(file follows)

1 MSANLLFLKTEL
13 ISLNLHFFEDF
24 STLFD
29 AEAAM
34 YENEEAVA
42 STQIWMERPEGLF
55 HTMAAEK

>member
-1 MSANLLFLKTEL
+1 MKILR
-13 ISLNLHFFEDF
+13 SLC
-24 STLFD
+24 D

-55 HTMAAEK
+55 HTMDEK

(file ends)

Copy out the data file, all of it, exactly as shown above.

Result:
1 MSANLLFLKTEL
13 ISLNLHFFEDF
24 STLFD
29 AEAAM
34 YENEEAVA
42 STQIWMERPEGLF
55 HTMAAEK

>member
-1 MSANLLFLKTEL
+1 MKILR
-13 ISLNLHFFEDF
+13 SLC
-24 STLFD
+24 D

-55 HTMAAEK
+55 HTMDEK